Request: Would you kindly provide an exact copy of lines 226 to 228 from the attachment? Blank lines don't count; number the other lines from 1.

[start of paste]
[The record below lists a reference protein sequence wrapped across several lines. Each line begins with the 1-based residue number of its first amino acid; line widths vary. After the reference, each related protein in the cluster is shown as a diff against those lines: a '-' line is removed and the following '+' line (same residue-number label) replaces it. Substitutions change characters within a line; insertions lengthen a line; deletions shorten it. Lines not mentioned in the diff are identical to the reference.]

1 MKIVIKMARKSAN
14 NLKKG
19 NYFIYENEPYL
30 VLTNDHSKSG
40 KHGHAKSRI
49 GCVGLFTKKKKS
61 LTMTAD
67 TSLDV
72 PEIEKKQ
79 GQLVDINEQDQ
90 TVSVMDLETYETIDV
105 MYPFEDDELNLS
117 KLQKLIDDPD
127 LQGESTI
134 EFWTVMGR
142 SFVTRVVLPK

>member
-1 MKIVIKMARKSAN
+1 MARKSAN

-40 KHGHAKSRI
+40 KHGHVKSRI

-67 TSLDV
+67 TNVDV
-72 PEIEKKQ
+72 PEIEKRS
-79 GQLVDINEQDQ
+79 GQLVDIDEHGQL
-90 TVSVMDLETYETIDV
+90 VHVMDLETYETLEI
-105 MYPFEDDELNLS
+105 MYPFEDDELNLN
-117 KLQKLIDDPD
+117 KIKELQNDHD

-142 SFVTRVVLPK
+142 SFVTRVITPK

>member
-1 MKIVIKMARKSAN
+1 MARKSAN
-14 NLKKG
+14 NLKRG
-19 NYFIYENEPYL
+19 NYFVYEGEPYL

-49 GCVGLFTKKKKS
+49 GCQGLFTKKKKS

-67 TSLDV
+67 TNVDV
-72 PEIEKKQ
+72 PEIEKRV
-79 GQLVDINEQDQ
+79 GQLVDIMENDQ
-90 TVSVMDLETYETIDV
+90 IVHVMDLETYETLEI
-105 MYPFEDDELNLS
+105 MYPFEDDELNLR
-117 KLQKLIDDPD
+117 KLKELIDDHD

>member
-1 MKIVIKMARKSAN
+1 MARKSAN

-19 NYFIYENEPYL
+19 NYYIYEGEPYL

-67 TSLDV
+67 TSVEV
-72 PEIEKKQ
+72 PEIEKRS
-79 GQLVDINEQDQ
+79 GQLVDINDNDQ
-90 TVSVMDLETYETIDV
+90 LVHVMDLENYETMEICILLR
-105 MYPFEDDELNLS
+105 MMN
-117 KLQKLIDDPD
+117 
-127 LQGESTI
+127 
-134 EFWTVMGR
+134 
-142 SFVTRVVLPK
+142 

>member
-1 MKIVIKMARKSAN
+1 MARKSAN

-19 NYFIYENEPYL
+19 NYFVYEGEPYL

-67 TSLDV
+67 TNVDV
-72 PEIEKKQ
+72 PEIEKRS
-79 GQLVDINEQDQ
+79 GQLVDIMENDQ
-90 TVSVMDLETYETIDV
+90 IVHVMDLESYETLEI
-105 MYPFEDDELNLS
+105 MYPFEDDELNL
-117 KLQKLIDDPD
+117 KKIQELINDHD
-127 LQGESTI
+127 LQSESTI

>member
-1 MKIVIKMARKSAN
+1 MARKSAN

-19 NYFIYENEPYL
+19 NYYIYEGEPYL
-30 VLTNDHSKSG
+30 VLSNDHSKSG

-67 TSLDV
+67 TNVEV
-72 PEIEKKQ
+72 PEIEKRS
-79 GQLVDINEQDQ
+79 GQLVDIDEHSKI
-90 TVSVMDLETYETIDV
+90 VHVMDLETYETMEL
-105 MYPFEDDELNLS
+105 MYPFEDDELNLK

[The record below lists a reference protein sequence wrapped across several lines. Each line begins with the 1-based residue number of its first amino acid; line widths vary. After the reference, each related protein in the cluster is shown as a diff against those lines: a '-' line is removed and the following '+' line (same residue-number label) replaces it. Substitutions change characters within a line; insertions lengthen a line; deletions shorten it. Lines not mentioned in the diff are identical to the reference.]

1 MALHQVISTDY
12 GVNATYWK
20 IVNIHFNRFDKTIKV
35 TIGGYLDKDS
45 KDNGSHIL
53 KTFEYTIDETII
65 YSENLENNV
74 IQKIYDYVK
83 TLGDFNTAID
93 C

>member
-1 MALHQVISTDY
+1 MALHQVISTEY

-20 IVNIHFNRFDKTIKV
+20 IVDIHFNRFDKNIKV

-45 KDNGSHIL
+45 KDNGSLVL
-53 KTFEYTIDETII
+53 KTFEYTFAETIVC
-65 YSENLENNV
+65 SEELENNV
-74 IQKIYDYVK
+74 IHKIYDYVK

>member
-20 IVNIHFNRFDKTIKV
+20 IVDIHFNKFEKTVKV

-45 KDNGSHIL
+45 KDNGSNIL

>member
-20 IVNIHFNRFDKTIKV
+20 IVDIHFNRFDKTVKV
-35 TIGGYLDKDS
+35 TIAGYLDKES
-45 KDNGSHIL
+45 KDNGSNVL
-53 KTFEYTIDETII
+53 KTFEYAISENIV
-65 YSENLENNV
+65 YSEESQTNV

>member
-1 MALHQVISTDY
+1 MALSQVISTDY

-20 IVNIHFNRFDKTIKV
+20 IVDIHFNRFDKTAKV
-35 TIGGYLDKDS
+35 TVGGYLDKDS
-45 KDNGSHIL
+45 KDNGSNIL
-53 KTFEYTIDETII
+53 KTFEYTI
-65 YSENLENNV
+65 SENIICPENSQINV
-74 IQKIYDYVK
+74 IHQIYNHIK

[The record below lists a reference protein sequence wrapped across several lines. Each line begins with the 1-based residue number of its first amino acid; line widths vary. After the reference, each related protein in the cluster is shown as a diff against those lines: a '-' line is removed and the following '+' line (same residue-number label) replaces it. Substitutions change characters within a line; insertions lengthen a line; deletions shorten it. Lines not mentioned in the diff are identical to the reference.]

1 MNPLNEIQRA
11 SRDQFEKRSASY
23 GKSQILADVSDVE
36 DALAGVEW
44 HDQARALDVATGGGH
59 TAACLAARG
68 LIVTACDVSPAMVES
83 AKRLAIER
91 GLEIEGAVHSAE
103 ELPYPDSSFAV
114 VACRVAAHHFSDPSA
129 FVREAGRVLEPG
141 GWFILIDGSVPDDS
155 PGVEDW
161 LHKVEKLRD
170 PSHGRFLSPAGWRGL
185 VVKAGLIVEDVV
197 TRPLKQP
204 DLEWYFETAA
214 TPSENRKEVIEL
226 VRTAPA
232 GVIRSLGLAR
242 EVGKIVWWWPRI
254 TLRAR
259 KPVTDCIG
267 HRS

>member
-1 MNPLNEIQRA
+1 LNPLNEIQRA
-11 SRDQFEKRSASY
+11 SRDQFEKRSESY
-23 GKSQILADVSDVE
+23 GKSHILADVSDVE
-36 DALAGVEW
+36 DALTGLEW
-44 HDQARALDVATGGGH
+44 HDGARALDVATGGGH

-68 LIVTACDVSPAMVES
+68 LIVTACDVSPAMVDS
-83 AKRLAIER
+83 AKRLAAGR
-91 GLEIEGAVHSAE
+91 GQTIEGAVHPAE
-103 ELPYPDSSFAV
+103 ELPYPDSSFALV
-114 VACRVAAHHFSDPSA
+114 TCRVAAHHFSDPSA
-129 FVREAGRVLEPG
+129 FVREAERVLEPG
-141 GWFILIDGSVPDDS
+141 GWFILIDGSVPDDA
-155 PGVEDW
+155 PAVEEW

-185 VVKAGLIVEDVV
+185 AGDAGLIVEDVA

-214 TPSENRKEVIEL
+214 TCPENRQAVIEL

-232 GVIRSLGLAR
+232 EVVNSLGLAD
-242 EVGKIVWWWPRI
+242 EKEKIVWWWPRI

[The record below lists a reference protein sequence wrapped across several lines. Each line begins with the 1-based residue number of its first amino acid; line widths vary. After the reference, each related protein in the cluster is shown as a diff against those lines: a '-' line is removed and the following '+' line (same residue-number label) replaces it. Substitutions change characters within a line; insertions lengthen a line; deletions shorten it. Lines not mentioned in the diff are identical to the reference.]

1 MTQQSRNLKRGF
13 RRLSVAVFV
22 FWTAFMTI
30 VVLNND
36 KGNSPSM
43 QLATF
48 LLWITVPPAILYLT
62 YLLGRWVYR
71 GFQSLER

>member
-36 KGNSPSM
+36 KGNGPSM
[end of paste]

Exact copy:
-185 VVKAGLIVEDVV
+185 AGDAGLIVEDVA

-214 TPSENRKEVIEL